Three Entrepreneurs Share Why They’re Betting on New Orleans

Three entrepreneurs share why they have no qualms about betting on the city’s future.

The negativity surrounding our city right now seems relentless, from local media to neighborhood listservs to our new governor, who seems to think New Orleans is on the brink of complete failure.

Opinions are one thing, investments are another. And plenty of new enterprises are launching right now, suggesting a very different view of the local landscape. I spoke with three of these entrepreneurs recently to get their take on why things are better than some would have us believe.

Bernard Stolberg is the principal, CEO “and occasional dishwasher” of OnePack Hospitality Group. Formed in 2017, OnePack operates seven restaurants, including the newly opened Lower Garden District establishment Crack’d. A native New Orleanian, Stolberg’s career has been “in the hospitality space.”

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“From the business side, what gives me confidence is New Orleans is not going anywhere,” he observed. “It goes through rough times, it goes through cycles, but it always comes back.”

Stolberg hears the naysayers but feels there is plenty of capacity for turning things around.

“We are our own worst critics, but our culture is very strong and who we are is very strong: one of the most diverse, interesting cities in the world,” he said. “This is a democracy, and if things aren’t working, we have to change them. There are good ideas out there, things that can be done. We can get back on track and we can focus on business. We’re all in this together.”

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Rosa and Seth Dunlap are the founders of Merchant House, a collaborative guild of local vendors selling vintage furnishings, décor, clothing, and jewelry. Merchant House occupies two warehouses on the 1100 block of Magazine Street which have been recently renovated from light industrial to retail and commercial space.

The Dunlaps moved to New Orleans 12 years ago, leaving jobs in Chicago’s corporate world and bringing experience in both the antiques business and historic renovations.

“We truly believe in the long-term potential of this city,” stated Seth Dunlap. “New Orleans will always be here and there will always be people wanting to invest in this city. If someone is looking for a short-term capital gain, that is not so likely here. You have to be able to persevere, to adapt, to be nimble.”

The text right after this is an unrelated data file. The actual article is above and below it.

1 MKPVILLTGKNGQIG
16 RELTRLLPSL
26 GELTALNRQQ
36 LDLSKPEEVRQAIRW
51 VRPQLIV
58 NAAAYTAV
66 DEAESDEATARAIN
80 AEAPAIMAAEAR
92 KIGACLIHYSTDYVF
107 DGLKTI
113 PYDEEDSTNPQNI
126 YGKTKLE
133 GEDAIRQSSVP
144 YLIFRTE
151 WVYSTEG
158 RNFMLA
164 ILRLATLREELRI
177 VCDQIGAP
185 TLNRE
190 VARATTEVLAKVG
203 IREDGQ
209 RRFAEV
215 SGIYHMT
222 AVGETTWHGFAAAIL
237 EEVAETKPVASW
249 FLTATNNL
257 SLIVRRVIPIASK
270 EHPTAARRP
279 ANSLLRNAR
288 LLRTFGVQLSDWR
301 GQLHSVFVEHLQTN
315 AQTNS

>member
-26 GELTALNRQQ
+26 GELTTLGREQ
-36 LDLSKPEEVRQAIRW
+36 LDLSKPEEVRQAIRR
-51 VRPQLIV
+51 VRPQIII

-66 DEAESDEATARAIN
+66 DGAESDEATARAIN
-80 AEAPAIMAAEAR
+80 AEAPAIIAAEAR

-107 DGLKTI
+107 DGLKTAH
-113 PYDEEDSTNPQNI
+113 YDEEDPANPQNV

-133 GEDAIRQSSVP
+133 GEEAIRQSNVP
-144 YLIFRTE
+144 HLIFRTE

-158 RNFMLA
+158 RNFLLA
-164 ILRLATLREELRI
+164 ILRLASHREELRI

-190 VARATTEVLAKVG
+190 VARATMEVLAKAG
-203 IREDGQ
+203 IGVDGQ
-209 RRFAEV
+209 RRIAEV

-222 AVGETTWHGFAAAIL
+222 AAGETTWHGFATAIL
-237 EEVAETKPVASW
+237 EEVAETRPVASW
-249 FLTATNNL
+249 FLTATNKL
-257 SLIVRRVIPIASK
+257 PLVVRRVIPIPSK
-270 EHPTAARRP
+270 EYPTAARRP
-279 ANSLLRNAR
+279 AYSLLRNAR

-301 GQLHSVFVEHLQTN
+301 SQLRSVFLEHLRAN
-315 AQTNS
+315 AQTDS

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While there is plenty of criticism of the government infrastructure for business, Dunlap found it considerably better than Chicago.

“There is nowhere else where you can find a partner like the state of Louisiana or the city of New Orleans to guide you in historic preservation,” he noted.

For Rosa Dunlap, the cultural environment is also paramount.

“There’s nowhere like New Orleans,” she said. “It’s a singular place on this planet.”

Andrew Bell will be the general manager of a new restaurant being developed at 3125 Esplanade Avenue by renowned Charleston, South Carolina, chef Brooks Reitz. Opening in late spring, it will combine local and regional cuisine with the cozy atmosphere of an English pub — something that Bell, who is English, knows a little about. He also looks past the negativity to see the opportunity.

“You hear stuff, you read stuff, but I see beyond that,” he said. “There are a lot of things that are attractive about New Orleans from a business standpoint. It’s one of the last great American cities.”

Bell first experienced the city in 1994, while a visiting scholar at the University of Pennsylvania, and in his words, “It has been a special place for me ever since. I love the history, the food, the music. People all over the world want to come here, and it will always be a vibrant place for a business. I see a lot of investment in the city.”

Seeing the big picture is the common thread among these entrepreneurs who are putting their money on New Orleans.

“We’ve doubled down,” affirmed Stolberg. “We’re going to be strong no matter what. From the long perspective, how can you not be positive about New Orleans?”

Keith Twitchell spent 16 years running his own business before becoming president of the Committee for a Better New Orleans. He has observed, supported and participated in entrepreneurial ventures at the street, neighborhood, nonprofit, micro- and macro-business levels.

Keith Twitchell

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